In the previous post (Latent Dirichlet Allocation), I’ve described the LDA process and how it can be applied on documents.
In this post I will explain how the probabilities can be estimated using collapsed Gibbs sampling.
Lets start with the LDA Probabilistic Graph Model.
Where W is the sampled word from document, Z is the topic assigned by Document (d), θ is the Dirichlet distribution of d, α and β are the input of Dirichlets. More info about hyperparameters can be found this link.
So the only known variables are α, β, and w. All others (z, θ, and φ) are unknown. So based on the LDA graph we have:
p(w, z, θ, φ | α, β) = p(φ|β) p(θ|α) p(z|θ) p(w|φz)
The right side of the above conditional probability can be reached by the probabilistic graph model where each variable only depends on its parent nodes.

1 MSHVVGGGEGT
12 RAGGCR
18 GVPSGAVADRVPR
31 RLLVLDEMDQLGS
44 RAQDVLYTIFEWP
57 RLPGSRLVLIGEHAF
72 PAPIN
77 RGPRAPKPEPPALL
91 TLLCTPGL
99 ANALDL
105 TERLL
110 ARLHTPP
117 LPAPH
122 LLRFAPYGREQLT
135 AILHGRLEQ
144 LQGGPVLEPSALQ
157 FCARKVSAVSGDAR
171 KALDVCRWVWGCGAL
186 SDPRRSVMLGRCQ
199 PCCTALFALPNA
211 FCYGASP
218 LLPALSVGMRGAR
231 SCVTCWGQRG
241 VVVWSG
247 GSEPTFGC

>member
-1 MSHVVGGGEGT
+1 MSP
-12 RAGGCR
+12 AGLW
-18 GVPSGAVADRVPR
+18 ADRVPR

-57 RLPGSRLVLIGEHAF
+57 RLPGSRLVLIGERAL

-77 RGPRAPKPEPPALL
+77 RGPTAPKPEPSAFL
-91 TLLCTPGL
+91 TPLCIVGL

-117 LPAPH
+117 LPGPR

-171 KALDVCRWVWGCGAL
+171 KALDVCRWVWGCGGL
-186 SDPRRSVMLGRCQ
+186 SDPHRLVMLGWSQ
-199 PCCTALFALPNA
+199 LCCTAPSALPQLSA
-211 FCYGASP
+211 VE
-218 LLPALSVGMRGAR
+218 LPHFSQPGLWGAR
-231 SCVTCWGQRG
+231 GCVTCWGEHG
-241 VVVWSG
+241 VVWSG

In LDA the we want to estimate latent variables (z, θ, and φ) based on known ones (α, β, and w). Thus we have:
p(w | α, β) can not be computed directly. So Gibbs Sampling is used to estimate latent parameters.
Collapsed Gibbs Sampling
Gibbs sampling is used to estimate p(x) = p(x1, …, xn) where there is no solution for p(x) but there are some forms of conditional probabilities. This method can be applied to LDA but there is a more simpler way to do this.
θ and φ can be calculated based on z where and . In simple: θ is fraction words in document (d) where belong to the topic(z) and φ is the fraction of word (w) that belongs to topic (z) in the documents that w appeared in them.
So θ and φ can be out of computations. then we have to estimate:
Bayes conditional probability rules are coming: 🙂
Likehood and prior can be calculated easily. The computation process can be done by means of Expectation of Dirichlet distribution. For more information check these slides.